Germany's Last Attempt at a Strategic Bomber
Mistel - Ju88 & fighter.|
The whole deal, fighter and bomber, is referred to as the Huckepack ("Pick-a-back" in British English, "piggyback" in American English). Other (informal) names were Beethoven-Gerät ("Beethoven Device," named for the attachment equipment between the two aircraft) and Vati und Sohn ("Daddy and Son").
FW 190 / JU 88 'Mistel'|
|Page scan of the Short Mayo Combo from Modern Mechanix magazine, March 1938.|
The Luftwaffe did not come up with the idea of a parasite aircraft piloting a larger aircraft and then releasing it. That honor goes to the British. The Short Brothers came up with the Short Mayo Composite in the 1930s. This was a piggyback seaplane/flying boat combination designed to provide service across the Atlantic and Pacific Oceans. Short S.21 Maia (G-ADHK) Empire flying boats were used to take Short S.20 Mercury(G-ADHJ) long-range seaplane aloft via a pylon on top of the larger aircraft. Test flights were carried out in 1938 from Ireland to Canada. The smaller aircraft successfully disengaged from the Empire flying boat and completed the journey to Canada while the larger aircraft returned to Ireland. Only one example was built, and it was used to establish various distance records before being destroyed in a Luftwaffe raid on Poole Harbour on 11 May 1941. The idea worked, but it really wasn't commercially feasible due to evolving technologies which made the concept unnecessary.
Fritz Stamer testing the Bf-109 E-4 and glider DFS 230 A-1.|
Mistel combination with Me Bf 109 parent aircraft and explosives-laden Ju-88 conversion. Note the proboscis to trigger the explosives in the nose.|
The fighter-bomber conversion combo was test-flown in July 1943. Flight testing was finished by October 1943, at which point the warhead was finalized. Eventually, in 1944, a bomber unit was tasked with using this deadly combination - II/KG201.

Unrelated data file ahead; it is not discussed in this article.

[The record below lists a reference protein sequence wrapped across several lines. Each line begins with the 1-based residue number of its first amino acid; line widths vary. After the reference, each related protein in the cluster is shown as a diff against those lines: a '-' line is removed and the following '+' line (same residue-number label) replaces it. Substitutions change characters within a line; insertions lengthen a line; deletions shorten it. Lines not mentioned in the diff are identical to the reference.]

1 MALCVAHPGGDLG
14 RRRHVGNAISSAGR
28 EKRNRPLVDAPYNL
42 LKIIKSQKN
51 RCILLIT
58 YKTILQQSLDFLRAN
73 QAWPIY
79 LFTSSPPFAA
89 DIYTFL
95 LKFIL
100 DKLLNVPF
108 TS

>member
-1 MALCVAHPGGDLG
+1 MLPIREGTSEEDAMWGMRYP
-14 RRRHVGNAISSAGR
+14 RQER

A member of the 439th Troop Carrier looks over a captured German Junkers Piggy Back Plane [Junkers Ju 88 And Focke Wulf Fw 190] at an air base somewhere in France. 4 May 1945.|
A Do-217E with a Me-328 mounted on it.|
Various plans were made to use jet bombers as the upper control craft as well, such as the Ar-234, He-162, Me-262, Ju-287 and other project jet fighter and bombers carrying a special flying bomb, but these were never realized. A Focke Wulf Ta 154 (the Focke-Wulf Ta 154 Moskito was a fast twin-engined German night fighter) paired with a Fw 190 was also used. A television guidance system was in the works when the war ended.
Ju 88 and ME 109 combo|
Mistel consisting of a Ju 88 and a FW 190|
|Proposed Hs-293D glide bomb with television guidance system|
The Germans, as usual, were better with their designs on paper than they were with actual flyable aircraft. They were designing a glide bomb with a television guidance system when the war ended, television having been invented in New York City in the late 1920s. There were other advanced designs that existed only in theory, as shown in the sketches below.
|German television guidance system|
Arado Ar E.377a Mistel (planned)|
He 162/Ar E.377a Mistel|
|Lt. Bernard H. Howes of Stoughton, Massachusetts, United States 8th Air Force fires on this Mistel 2 (Fw 190 A-8 on a Ju 88 G-1) in Belgium. He is flying a P-51 Mustang, 3 February 1945|
|A German "Mistel" Ju-88 bomber & a Me-109 fighter (top).|
|Ju 88 and Fw 190 A "Mistel", Alt Lönnewitz (?), December 1944.|
|Captured fleet of Mistel bombers|